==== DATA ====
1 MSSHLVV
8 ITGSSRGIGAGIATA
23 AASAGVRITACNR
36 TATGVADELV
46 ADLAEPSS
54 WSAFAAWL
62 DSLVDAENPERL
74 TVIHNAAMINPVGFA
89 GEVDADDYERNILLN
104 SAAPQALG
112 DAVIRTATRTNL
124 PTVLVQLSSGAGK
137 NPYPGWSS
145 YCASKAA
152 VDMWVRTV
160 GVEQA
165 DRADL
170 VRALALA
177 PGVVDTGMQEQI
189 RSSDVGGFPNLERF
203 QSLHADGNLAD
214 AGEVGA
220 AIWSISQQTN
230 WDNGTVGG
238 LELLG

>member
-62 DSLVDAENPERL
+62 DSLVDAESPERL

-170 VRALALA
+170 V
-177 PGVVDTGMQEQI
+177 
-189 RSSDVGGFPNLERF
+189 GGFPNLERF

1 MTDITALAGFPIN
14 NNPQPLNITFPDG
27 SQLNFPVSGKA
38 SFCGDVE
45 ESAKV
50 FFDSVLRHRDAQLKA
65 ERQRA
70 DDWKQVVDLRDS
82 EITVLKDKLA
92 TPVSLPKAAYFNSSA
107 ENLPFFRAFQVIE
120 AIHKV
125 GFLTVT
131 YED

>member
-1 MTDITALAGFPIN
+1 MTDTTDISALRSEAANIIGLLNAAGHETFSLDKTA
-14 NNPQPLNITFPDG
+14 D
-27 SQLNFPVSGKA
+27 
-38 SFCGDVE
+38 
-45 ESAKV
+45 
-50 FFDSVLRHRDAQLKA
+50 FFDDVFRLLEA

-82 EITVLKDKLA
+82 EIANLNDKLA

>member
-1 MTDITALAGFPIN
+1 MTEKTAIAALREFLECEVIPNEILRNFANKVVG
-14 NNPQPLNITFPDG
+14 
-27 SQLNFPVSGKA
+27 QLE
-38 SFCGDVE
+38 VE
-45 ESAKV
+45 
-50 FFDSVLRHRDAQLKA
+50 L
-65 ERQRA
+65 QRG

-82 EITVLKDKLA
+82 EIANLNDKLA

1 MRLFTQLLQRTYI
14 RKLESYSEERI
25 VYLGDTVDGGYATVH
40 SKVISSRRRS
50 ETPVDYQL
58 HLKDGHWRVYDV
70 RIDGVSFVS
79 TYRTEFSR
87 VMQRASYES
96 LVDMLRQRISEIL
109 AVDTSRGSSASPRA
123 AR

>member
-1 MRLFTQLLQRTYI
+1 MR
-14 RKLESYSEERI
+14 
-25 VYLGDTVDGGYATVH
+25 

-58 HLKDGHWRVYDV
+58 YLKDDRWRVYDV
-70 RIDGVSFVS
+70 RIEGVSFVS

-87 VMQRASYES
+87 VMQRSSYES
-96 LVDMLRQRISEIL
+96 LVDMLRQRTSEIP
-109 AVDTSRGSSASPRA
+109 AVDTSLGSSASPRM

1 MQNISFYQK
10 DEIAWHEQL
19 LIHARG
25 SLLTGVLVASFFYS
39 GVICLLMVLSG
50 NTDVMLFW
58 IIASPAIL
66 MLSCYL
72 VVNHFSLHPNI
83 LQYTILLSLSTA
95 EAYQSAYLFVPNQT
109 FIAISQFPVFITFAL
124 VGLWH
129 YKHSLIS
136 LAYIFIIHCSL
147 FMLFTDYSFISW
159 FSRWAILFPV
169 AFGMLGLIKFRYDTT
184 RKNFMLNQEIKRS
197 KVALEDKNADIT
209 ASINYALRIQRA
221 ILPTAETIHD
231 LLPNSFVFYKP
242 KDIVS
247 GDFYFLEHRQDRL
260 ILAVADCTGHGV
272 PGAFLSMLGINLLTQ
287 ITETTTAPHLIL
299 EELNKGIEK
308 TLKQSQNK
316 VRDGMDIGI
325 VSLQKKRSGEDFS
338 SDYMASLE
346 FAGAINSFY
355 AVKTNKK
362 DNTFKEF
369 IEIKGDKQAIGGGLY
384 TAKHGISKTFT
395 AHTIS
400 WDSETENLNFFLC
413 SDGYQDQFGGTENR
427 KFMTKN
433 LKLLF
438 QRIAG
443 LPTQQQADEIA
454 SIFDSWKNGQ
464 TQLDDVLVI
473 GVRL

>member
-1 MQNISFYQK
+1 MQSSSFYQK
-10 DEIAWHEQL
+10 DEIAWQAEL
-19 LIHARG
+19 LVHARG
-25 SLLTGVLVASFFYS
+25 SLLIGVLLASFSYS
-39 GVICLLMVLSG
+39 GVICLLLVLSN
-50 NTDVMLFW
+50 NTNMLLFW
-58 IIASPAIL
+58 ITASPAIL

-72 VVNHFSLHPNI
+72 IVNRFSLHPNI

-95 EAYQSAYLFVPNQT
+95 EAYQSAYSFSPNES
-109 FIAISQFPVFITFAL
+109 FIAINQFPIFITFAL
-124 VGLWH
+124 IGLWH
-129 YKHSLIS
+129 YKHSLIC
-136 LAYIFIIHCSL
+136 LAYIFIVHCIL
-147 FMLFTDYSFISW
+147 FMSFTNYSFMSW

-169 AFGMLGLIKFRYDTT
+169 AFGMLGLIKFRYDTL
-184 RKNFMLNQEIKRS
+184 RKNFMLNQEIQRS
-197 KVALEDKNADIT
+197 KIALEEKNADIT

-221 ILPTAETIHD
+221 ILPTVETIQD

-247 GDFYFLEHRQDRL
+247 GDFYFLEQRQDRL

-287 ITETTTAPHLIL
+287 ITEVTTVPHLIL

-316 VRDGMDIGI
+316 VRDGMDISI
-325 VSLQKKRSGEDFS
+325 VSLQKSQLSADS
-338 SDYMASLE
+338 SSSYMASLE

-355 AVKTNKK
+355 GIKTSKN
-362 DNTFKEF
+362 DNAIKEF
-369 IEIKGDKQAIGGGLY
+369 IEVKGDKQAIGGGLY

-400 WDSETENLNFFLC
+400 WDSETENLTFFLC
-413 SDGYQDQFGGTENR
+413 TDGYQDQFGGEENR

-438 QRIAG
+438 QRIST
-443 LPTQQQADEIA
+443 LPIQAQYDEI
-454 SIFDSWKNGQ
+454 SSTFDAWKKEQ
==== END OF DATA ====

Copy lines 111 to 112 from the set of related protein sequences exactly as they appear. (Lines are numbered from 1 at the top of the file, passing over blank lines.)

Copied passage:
10 DEIAWHEQL
19 LIHARG